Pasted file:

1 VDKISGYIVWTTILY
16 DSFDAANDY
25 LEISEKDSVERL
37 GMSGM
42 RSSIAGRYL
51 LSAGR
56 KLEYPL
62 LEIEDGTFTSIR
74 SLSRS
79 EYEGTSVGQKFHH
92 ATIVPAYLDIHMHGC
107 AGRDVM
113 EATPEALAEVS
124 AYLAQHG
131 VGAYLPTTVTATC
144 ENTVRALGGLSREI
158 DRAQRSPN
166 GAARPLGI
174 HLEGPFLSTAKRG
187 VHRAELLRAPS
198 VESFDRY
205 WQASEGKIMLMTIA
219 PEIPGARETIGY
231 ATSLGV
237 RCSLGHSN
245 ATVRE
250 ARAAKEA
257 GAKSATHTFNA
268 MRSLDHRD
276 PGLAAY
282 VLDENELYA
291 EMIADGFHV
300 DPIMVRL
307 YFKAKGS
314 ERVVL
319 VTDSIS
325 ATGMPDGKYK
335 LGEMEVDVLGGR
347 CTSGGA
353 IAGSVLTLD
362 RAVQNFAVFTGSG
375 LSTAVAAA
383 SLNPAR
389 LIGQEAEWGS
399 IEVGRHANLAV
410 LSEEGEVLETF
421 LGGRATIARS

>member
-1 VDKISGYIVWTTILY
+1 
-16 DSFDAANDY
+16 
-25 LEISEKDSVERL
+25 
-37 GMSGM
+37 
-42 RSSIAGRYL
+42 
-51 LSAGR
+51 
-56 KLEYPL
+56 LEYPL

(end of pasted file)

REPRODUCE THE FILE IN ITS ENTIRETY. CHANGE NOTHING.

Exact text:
1 VDKISGYIVWTTILY
16 DSFDAANDY
25 LEISEKDSVERL
37 GMSGM
42 RSSIAGRYL
51 LSAGR
56 KLEYPL
62 LEIEDGTFTSIR
74 SLSRS
79 EYEGTSVGQKFHH
92 ATIVPAYLDIHMHGC
107 AGRDVM
113 EATPEALAEVS
124 AYLAQHG
131 VGAYLPTTVTATC
144 ENTVRALGGLSREI
158 DRAQRSPN
166 GAARPLGI
174 HLEGPFLSTAKRG
187 VHRAELLRAPS
198 VESFDRY
205 WQASEGKIMLMTIA
219 PEIPGARETIGY
231 ATSLGV
237 RCSLGHSN
245 ATVRE
250 ARAAKEA
257 GAKSATHTFNA
268 MRSLDHRD
276 PGLAAY
282 VLDENELYA
291 EMIADGFHV
300 DPIMVRL
307 YFKAKGS
314 ERVVL
319 VTDSIS
325 ATGMPDGKYK
335 LGEMEVDVLGGR
347 CTSGGA
353 IAGSVLTLD
362 RAVQNFAVFTGSG
375 LSTAVAAA
383 SLNPAR
389 LIGQEAEWGS
399 IEVGRHANLAV
410 LSEEGEVLETF
421 LGGRATIARS

>member
-1 VDKISGYIVWTTILY
+1 
-16 DSFDAANDY
+16 
-25 LEISEKDSVERL
+25 
-37 GMSGM
+37 
-42 RSSIAGRYL
+42 
-51 LSAGR
+51 
-56 KLEYPL
+56 LEYPL